The farm began as a guerrilla operation: its founding friends cleared piles of trash from the site (from construction debris to washing machines to porn DVDs), and sent soil samples away for testing. Then, they began composting. This most widespread and accessible bioremediation practice encourages the growth of beneficial microorganisms, which will eventually break down or bind together contaminants in the soil. On the eastern edge of the farm, compost is applied in big layers called windrows: a lasagna of organic waste and wood chips. Along the rail tracks, where the most lead and arsenic were found in the soil, gardeners dig a trench and fill it with a combination of molasses, compost, and a specific mix of “Efficient Microorganisms” that speed up decomposition. They spread mycelium in the garden, and host workshops with expert mycologists and artists. In the fall, oyster mushrooms fruit along the railroad tracks, while their rhizomes produce enzymes that can degrade and digest pollutants like dioxins and PCBs. Plants used in phytoremediation can take up contaminants or fix them in the soil; the practice has enormous potential, but has been difficult to apply. While sunflowers’ vaunted ability to take up lead from soil has not stood up to scientific scrutiny of larger remediation projects, the farm celebrates International Sunflower Guerrilla Planting Day on the first of May. They are still an important gateway for urbanites to understand and engage with natural processes in their backyard.
The reparative visions of Smiling Hogshead Ranch’s members and friends extend to ecological restoration for increased public access along a larger Long Island City industrial corridor, or channeling mushrooms’ and microorganisms’ abilities to clean up nearby Newtown Creek, where a conventional cleanup is forthcoming. The farm is a space for teaching and learning by trial and error. But the gap between grassroots practice and what is socially accepted as science is one that many would like to see filled. There are scarce resources for research outside the “remediation industrial complex.” Testing soils for common hazards beyond heavy metals is an extremely laborious and expensive process that only a large-scale redevelopment process can support. Many microbial and mycoremediation techniques are proprietary, applied only to big cleanups where there are big profits to be made. Earth repairers would like to test methods, gather evidence, and educate people without following the same engineering and economic logics that have made remediation necessary in the first place. They are practicing grassroots bioremediation on urban farms in the American Midwest and oil spills in the Amazon rainforest. Outside market demands and timeframes, lies the potential to explore substantive ecological repair everywhere in between.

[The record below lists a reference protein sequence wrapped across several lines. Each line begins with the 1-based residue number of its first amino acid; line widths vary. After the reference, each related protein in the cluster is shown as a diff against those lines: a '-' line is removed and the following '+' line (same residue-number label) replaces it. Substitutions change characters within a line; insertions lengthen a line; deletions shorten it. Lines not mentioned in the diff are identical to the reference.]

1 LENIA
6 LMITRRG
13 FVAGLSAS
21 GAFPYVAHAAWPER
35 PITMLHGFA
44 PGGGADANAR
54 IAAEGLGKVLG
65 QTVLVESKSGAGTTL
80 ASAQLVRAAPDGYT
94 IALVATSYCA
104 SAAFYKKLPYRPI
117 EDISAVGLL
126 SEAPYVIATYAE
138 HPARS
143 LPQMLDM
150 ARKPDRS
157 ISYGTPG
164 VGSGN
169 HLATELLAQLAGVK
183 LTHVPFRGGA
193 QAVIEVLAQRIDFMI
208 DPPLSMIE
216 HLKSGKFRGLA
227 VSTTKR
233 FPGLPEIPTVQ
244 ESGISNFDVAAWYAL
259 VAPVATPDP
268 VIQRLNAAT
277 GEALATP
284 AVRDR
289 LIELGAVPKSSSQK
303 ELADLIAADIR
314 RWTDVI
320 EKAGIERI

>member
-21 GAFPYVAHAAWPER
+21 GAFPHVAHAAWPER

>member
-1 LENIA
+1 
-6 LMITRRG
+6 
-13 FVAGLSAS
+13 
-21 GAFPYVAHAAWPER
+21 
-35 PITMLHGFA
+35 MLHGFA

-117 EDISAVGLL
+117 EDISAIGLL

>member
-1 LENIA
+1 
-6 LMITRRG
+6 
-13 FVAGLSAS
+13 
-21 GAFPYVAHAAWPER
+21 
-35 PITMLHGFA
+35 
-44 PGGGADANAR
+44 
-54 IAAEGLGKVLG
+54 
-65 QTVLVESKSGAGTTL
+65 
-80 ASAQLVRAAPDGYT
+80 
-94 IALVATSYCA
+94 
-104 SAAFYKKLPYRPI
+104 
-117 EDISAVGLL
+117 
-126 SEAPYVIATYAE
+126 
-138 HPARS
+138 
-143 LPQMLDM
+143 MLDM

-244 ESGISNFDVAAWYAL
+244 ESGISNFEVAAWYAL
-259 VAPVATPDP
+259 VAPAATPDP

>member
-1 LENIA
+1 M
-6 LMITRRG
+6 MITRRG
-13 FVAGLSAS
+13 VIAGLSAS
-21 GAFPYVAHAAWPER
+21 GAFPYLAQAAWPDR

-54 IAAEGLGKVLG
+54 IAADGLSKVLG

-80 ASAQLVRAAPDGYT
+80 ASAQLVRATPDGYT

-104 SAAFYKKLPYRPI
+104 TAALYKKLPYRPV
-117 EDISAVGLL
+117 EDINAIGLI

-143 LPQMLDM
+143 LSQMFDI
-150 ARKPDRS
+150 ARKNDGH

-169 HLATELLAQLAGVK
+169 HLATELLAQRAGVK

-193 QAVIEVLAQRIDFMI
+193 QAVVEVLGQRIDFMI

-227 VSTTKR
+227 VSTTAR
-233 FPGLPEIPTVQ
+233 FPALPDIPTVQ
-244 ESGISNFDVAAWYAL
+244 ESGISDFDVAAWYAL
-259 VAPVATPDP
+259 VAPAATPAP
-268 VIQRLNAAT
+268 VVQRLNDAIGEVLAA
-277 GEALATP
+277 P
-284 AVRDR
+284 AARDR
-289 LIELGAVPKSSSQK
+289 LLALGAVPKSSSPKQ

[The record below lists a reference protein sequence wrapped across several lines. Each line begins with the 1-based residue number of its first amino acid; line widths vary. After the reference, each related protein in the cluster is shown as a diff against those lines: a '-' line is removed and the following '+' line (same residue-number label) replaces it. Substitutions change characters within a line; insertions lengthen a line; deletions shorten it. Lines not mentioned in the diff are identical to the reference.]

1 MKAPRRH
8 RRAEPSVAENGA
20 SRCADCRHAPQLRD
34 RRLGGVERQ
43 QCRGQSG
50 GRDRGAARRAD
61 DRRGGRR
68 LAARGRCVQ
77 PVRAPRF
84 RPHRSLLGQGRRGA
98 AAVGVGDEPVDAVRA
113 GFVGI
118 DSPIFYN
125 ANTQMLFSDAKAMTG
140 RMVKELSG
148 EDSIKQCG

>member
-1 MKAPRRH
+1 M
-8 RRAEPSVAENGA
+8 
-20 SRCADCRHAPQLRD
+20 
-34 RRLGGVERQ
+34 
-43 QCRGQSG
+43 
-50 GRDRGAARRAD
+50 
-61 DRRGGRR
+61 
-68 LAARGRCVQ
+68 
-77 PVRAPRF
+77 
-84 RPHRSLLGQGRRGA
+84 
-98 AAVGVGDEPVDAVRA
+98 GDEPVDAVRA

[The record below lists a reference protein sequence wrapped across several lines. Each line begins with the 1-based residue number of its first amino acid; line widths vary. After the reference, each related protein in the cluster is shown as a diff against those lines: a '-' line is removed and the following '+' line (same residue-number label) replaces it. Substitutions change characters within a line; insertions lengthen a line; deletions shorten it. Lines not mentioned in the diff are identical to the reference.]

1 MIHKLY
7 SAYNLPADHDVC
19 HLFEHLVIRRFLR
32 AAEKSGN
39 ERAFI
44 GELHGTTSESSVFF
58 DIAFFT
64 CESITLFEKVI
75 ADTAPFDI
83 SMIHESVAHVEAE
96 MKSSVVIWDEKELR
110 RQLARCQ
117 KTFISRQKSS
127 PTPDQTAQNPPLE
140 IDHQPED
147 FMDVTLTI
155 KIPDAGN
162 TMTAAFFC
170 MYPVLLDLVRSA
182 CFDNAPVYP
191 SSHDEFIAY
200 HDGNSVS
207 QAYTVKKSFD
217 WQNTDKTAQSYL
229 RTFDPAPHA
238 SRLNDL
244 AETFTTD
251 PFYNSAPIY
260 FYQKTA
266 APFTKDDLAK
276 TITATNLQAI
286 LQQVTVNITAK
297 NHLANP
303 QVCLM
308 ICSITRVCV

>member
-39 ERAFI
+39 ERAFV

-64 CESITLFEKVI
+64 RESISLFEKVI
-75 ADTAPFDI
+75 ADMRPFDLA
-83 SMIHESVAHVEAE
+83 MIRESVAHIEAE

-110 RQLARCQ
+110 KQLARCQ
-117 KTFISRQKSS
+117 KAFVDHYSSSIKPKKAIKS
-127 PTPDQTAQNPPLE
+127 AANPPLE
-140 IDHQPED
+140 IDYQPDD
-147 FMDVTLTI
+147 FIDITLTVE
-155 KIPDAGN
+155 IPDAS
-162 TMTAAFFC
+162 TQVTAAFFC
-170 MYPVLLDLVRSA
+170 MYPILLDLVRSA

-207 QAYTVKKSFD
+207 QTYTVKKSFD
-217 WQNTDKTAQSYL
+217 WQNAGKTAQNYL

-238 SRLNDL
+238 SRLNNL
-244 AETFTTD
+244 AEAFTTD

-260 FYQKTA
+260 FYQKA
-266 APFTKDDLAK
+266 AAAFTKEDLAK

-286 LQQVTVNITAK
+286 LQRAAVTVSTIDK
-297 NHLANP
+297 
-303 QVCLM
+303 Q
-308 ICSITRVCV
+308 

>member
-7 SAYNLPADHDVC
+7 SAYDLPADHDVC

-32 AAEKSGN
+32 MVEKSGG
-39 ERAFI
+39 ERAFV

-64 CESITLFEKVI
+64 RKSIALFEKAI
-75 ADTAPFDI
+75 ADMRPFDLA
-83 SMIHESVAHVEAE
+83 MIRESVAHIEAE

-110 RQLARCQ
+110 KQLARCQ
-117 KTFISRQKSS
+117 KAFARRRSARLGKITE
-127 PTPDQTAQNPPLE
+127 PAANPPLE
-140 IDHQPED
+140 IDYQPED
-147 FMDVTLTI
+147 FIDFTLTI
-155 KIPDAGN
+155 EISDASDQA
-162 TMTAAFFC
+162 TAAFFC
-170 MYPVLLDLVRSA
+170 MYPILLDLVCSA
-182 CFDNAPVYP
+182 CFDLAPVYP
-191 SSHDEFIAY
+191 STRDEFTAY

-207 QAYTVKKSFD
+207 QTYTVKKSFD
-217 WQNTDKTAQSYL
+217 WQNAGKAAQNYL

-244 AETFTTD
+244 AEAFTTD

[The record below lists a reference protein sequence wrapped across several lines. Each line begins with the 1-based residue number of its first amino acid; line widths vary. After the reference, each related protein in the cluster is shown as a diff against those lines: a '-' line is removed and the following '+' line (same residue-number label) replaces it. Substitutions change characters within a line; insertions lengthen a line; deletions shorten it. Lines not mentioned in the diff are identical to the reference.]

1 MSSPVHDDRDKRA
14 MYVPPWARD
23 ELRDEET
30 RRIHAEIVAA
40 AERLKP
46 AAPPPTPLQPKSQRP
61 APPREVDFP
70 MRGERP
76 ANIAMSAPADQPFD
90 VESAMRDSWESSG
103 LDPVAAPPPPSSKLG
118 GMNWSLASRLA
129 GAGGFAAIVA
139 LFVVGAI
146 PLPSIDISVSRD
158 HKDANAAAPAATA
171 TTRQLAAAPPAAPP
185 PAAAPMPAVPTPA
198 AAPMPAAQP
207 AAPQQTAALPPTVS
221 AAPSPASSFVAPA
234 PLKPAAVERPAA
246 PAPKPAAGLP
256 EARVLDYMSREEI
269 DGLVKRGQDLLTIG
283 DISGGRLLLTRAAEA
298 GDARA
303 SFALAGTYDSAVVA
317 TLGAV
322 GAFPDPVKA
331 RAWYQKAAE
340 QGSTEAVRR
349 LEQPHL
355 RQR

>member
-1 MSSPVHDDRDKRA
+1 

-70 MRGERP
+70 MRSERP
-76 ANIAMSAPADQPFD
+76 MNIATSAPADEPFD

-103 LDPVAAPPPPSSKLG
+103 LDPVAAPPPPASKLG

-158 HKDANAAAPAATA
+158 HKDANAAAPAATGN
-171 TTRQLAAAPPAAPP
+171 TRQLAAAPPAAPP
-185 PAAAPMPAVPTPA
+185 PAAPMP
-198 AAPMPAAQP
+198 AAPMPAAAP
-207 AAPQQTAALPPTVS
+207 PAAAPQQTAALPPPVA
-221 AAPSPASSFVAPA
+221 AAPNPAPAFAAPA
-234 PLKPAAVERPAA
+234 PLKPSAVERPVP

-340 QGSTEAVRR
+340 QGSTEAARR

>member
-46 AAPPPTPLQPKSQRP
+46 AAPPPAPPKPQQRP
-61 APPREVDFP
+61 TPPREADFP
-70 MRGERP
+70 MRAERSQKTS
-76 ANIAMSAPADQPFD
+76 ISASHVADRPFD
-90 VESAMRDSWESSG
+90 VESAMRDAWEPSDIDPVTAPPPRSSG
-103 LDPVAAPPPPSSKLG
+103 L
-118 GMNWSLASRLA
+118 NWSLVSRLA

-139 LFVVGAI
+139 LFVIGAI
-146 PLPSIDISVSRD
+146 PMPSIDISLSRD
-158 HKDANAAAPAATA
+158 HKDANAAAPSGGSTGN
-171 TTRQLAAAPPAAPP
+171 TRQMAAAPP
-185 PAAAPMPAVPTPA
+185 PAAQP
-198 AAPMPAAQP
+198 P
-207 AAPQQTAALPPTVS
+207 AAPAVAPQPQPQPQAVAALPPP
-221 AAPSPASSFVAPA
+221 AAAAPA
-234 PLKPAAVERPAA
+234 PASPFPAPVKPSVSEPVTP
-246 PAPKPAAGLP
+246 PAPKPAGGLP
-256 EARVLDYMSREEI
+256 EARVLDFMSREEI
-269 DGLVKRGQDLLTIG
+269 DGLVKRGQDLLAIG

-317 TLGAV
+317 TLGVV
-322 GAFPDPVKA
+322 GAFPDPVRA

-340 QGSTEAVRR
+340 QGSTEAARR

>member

The views expressed here are those of the authors only and do not reflect the position of The Architectural League of New York.